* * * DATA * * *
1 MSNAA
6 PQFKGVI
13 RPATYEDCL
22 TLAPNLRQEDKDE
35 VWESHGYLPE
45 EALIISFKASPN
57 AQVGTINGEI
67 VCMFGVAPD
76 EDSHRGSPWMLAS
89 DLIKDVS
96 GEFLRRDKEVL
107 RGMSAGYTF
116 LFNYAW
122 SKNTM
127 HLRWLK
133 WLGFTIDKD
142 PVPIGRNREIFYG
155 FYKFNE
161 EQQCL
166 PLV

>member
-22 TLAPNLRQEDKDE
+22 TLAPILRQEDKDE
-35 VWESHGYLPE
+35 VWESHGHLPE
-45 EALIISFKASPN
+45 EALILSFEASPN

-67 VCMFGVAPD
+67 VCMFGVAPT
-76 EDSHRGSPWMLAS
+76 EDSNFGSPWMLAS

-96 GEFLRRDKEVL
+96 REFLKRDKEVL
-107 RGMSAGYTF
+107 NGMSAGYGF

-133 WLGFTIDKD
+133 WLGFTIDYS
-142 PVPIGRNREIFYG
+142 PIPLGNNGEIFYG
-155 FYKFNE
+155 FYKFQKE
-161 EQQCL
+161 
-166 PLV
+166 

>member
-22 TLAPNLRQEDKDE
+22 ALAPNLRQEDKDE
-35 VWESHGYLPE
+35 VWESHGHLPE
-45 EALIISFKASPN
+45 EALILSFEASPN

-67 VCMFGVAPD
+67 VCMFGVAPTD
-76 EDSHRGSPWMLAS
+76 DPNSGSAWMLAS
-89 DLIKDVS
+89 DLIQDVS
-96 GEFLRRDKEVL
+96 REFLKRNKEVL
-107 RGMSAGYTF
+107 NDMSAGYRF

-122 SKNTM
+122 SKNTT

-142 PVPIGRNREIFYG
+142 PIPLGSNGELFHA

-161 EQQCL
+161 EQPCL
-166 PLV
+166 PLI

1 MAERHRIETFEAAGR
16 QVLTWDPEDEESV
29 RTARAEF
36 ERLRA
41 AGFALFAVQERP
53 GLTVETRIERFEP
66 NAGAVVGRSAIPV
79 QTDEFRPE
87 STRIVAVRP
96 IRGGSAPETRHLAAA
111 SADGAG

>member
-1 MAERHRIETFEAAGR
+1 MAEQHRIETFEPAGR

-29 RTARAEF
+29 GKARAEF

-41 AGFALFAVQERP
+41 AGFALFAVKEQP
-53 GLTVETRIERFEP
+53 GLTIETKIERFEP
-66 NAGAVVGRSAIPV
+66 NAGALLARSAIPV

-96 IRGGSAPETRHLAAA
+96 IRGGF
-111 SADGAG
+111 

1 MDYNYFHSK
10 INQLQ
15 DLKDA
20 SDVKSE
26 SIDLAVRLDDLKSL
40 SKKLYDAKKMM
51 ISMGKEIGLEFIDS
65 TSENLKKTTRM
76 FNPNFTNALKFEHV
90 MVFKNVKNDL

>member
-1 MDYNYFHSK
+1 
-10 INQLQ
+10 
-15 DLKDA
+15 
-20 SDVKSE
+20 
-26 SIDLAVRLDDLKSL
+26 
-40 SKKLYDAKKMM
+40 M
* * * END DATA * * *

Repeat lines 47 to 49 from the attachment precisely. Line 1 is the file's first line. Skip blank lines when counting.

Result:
-22 TLAPNLRQEDKDE
+22 ALAPNLRQEDKDE
-35 VWESHGYLPE